A simple mental check‐in such as this can be helpful in detecting secondary trauma. If there is trauma, then social workers have to decide what to do about it. Social workers can also use this checklist in supervision and consultations. Secondary Trauma Requires Attention Any responses that suggest secondary trauma require attention. Some social workers like to journal, and they will therefore write about their responses to clients, reflect upon them, and plan for the next steps. Self‐expression about distressing subjects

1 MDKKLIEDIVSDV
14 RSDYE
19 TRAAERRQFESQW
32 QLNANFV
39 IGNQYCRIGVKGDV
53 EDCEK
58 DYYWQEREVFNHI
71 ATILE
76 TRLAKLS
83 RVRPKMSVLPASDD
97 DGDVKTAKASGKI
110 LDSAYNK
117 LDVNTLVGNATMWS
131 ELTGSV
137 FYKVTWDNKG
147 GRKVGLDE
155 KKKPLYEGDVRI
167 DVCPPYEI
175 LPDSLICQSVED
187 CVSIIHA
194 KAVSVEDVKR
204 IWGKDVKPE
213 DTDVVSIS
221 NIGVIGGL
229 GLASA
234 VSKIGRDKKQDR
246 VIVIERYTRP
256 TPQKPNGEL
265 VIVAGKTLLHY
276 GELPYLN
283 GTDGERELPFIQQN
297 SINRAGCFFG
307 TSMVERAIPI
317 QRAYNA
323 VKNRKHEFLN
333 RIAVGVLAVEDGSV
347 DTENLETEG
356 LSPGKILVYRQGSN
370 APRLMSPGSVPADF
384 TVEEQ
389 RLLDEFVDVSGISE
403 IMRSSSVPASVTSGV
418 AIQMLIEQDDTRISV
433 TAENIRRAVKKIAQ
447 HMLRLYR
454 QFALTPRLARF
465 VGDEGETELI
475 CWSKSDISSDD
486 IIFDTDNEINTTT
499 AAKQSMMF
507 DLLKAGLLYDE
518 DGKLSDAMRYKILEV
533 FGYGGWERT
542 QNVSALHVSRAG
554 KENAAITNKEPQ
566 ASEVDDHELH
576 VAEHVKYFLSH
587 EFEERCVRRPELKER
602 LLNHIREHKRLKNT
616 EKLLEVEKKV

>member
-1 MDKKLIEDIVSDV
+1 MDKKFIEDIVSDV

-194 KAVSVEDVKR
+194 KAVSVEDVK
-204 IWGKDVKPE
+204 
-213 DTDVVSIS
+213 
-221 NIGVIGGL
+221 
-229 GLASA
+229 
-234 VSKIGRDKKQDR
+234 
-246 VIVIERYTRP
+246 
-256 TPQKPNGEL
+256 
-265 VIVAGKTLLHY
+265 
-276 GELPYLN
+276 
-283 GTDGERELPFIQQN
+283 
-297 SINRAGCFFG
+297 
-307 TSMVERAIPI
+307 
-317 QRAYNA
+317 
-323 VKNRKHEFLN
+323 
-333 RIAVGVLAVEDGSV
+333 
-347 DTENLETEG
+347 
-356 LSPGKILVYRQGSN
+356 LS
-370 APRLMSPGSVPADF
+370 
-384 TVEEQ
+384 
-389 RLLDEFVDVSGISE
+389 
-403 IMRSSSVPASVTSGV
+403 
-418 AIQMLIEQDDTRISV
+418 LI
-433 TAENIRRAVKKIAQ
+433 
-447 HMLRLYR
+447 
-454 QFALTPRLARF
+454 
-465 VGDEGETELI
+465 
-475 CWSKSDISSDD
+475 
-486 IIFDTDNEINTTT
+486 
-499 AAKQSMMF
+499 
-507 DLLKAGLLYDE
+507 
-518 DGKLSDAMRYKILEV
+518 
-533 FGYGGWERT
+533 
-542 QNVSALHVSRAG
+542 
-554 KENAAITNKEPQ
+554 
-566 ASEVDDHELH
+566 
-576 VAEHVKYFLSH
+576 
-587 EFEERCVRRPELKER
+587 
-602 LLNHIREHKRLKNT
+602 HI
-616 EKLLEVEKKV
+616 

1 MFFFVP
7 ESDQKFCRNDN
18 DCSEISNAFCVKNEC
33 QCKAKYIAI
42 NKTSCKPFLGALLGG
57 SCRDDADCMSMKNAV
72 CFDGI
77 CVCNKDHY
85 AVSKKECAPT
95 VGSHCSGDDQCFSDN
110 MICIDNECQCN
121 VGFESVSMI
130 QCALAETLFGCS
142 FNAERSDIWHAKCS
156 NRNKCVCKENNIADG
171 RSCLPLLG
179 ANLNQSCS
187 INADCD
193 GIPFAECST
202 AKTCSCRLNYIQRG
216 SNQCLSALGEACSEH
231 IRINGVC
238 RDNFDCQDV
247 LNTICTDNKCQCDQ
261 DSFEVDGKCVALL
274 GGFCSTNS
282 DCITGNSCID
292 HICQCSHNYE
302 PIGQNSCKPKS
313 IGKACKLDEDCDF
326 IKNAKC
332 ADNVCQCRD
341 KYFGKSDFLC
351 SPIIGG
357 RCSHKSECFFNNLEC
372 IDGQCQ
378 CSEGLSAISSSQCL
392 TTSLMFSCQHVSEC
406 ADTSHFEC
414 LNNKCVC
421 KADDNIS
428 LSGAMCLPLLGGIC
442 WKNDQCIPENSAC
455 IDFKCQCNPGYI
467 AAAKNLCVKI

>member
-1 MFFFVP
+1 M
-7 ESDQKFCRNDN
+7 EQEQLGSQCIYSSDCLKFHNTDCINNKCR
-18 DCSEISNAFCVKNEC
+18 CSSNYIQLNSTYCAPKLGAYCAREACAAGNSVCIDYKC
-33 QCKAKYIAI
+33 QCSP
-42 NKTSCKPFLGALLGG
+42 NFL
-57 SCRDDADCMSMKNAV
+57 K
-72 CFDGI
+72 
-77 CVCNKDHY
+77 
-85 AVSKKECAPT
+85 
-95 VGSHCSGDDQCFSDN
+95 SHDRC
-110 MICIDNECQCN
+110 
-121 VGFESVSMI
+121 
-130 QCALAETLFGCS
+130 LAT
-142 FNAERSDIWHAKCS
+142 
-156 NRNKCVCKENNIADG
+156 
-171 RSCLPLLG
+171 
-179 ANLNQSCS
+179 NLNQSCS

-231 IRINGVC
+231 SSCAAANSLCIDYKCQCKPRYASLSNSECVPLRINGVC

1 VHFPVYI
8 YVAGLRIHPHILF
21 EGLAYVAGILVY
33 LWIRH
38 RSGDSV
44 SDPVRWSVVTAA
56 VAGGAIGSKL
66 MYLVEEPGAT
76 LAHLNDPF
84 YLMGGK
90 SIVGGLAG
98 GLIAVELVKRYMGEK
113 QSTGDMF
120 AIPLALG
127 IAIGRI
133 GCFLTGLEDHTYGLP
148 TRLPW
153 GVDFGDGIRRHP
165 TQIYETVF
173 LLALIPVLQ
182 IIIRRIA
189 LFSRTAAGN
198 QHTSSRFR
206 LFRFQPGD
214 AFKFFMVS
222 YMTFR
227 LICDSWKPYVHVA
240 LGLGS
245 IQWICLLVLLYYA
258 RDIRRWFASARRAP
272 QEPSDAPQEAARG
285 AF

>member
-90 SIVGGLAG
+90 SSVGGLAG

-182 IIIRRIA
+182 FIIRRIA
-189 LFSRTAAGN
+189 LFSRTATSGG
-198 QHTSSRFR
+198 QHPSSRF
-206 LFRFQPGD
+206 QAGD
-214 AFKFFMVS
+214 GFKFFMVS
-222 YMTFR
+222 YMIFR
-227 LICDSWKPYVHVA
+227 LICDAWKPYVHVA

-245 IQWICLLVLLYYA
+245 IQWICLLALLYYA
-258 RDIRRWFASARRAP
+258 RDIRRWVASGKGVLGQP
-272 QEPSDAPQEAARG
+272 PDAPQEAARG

Gilgun secondary trauma Page 4 of 4 can help social workers feel better and clear their heads. They are more able to meet the demands of work and their personal lives and find satisfaction in doing so. Talking with supervisors and co‐workers about cases and responses to them also is helpful in dealing with the effects of secondary trauma. Talking and feeling understood not only bring relief and help social workers to manage their thoughts, emotions, and intrusive images, but doing so also clears their minds so they can do constructive thinking and problem‐solving. They also can go home at night prepared to be emotionally and psychologically relaxed and available to family and friends. Some work situations are unsafe for the discussion of secondary trauma. Under these conditions, it is important to find someone else, or a group of people, who are trustworthy and who understand secondary trauma. In group situations, social workers can learn a great deal about secondary trauma and how to handle it effectively by listening and responding to others. Some practitioners talk out loud to a tape recorder. This can be beneficial. By talking, we not only feel better, but we also express ideas and emotions we didn’t know we had. Playing back the recording can be reassuring that our responses not only are understandable but manageable, too. Learning as much as we can about a practice area that is troubling can also help service professionals deal with secondary trauma. Talking to knowledgeable others, going to workshops, and reading about the topic all help. There is a great deal of reliable information on the internet from a variety of professional organizations. Be Open to Others We sometimes are unaware of how secondary trauma affects us. Therefore, we have to prepare ourselves to be open to others, such as family, friends, supervisors, and co‐